History of the Pipe Wrench

We sometimes utilize tools in our mechanical piping trade, knowing its application but maybe not knowing the tool’s history. Such it may be with the familiar pipe wrench.

The “pipe wrench” is in the family of adjustable wrenches but is unique in that the design only accommodates circular objects, such as pipe, bar or tube. The wrench is comprised of a metallic handle which has a toothed lower jaw and an upper toothed jaw (“hook jaw”) that is moveable by the use of a circular nut. The upper jaw rocks a bit in the frame of the wrench and when you apply forward pressure on the handle, the upper and lower jaws come together.

Today, the pipe wrench is 150 years old, having been crafted by Daniel C. Stillson, a mechanic at the Walworth Company in Cambridge, Massachusetts. On October 12th, 1869, Stillson received U.S. patent #95,774. Over the past 150 years, the pipe wrench has changed but the design has virtually remained the same for the past 100 years.

Proper positioning of the wrench on the material is a very important part of the wrench adjustment. The correct fit will center the pipe between the fixed and moveable jaws but leaving a very important ½” gap between the shank of the hook jaw and the pipe. This gap allows the hardened jaws to pivot and increase their grip on the pipe as additional force is applied to the handle. Allowing the back of the hook jaw to come in contact with the pipe reduces the gripping act of the wrench and will cause the wrench to slip.

In the early years of the 20th century, gas, steam and water distribution lines were made from iron pipes … some still in use today. The pipe was threaded on each end and screwed into connections and other items with internal threads. Each joint had to be leak proof, requiring considerable torque for turning the pipe and connections. The Stillson wrench, with its natural “wedging action”, was perfect for the application, having enough torque to make certain the connection was leak proof.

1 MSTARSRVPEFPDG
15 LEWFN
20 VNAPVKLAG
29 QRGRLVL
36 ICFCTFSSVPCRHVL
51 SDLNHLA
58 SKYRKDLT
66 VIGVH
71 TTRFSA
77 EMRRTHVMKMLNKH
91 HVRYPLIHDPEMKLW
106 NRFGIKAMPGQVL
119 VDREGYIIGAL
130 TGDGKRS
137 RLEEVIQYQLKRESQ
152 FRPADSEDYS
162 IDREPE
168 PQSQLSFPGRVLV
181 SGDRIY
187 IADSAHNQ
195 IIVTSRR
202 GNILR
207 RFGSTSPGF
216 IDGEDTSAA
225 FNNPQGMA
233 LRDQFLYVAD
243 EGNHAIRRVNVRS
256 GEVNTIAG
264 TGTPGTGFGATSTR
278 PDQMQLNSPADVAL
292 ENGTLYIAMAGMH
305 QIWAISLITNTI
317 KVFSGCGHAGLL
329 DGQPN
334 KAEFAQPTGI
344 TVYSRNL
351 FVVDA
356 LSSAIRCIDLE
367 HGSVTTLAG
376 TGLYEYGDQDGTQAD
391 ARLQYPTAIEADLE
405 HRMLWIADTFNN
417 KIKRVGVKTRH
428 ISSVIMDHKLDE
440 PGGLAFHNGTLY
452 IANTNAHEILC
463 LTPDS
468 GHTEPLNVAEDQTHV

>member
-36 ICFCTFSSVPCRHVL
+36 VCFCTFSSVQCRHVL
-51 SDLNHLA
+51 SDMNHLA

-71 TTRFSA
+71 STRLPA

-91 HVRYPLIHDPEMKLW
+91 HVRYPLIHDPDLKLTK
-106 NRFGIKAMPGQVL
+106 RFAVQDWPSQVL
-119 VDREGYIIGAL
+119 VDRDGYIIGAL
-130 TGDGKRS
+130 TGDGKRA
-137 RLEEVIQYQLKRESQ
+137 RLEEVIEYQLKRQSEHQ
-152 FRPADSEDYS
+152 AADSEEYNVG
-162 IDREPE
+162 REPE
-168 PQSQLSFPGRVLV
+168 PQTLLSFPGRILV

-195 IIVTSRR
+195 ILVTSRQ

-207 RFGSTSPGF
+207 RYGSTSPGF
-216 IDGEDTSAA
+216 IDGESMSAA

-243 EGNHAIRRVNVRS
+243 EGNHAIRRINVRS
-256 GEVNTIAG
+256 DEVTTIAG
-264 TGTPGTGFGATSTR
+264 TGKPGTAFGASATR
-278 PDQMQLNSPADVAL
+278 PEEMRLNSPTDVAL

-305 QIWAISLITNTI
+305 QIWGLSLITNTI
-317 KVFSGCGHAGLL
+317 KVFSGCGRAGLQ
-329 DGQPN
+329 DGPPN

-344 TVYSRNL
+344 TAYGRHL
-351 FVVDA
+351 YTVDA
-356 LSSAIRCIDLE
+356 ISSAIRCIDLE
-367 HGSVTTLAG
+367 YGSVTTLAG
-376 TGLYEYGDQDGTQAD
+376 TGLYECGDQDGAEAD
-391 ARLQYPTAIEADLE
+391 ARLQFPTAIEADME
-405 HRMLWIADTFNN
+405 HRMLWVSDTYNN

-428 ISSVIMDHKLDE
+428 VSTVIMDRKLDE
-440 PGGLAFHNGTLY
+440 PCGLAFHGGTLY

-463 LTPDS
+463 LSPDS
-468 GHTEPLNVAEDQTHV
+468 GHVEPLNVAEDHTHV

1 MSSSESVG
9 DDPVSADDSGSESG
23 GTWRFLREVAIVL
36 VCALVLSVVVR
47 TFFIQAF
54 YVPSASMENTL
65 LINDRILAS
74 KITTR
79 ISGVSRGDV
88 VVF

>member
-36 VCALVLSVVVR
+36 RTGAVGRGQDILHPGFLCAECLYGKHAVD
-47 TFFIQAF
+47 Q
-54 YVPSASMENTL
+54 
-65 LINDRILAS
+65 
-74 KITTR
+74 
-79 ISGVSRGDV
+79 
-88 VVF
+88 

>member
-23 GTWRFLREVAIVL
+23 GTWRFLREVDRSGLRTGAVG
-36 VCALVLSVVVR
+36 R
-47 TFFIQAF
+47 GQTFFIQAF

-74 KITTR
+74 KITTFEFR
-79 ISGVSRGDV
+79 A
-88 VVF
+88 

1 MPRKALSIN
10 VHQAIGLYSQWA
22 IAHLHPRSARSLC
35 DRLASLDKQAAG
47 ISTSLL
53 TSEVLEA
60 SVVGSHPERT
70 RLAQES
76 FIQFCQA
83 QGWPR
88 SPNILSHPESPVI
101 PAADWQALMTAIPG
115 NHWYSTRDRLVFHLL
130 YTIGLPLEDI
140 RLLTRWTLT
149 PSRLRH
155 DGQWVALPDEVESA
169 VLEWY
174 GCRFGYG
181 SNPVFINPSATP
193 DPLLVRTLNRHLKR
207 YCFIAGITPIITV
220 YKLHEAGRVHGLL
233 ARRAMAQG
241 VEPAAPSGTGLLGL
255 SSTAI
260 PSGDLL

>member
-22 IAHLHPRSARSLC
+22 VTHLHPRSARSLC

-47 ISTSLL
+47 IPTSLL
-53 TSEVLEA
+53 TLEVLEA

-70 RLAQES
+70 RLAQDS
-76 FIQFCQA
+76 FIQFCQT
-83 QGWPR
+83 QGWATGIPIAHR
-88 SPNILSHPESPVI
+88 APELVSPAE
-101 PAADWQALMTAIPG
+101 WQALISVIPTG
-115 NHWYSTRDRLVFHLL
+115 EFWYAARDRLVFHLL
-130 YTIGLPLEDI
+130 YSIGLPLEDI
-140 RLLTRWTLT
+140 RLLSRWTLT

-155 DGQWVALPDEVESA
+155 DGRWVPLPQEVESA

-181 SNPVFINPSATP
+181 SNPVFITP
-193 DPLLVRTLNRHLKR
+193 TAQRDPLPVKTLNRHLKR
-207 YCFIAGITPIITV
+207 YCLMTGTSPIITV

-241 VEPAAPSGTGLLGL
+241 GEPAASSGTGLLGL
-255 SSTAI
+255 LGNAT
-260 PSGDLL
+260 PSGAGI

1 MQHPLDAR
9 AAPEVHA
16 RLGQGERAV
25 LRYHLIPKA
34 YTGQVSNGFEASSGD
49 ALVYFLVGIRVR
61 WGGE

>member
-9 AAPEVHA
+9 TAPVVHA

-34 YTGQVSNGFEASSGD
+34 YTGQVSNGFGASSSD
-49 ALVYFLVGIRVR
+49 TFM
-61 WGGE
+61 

Today, there are six major categories of pipe wrenches; manufactured in various materials including iron, aluminum and stainless with sizes ranging anywhere from 6″ to 60″. (Pipe wrenches are classified by the length of the handle.) The categories are:

  • End Pipe Wrench
  • Offset Pipe Wrench
  • Compound Leverage Wrench
  • Strap Wrench
  • Straight Pipe Wrench
  • Chain Pipe Wrench

Prior to the Stillson wrench, early pipe wrenches were one of two types: screw wrenches and tongs. The screw wrench was fastened to a pipe by turning a screw and tongs required the use of two hands to pull the handles towards each other. Upon mass production in the early 1920’s, the pipe wrench came to replace the different wrenches a worker had been forced to carry in his toolbox.

When you’re looking for that one tool in your box to take care of all your pipe fabrication needs … carbon, stainless, nickel alloy and chrome moly … call Dixie Mechanical. We are your one stop solution.